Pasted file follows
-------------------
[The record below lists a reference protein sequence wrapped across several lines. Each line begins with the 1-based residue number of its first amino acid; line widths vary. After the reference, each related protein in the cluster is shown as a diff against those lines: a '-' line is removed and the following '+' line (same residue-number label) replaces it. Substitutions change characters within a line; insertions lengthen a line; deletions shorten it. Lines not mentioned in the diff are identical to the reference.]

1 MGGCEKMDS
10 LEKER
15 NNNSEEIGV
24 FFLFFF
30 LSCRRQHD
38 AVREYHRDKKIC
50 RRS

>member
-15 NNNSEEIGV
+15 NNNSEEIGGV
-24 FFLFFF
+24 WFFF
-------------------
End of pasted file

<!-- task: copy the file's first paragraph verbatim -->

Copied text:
[The record below lists a reference protein sequence wrapped across several lines. Each line begins with the 1-based residue number of its first amino acid; line widths vary. After the reference, each related protein in the cluster is shown as a diff against those lines: a '-' line is removed and the following '+' line (same residue-number label) replaces it. Substitutions change characters within a line; insertions lengthen a line; deletions shorten it. Lines not mentioned in the diff are identical to the reference.]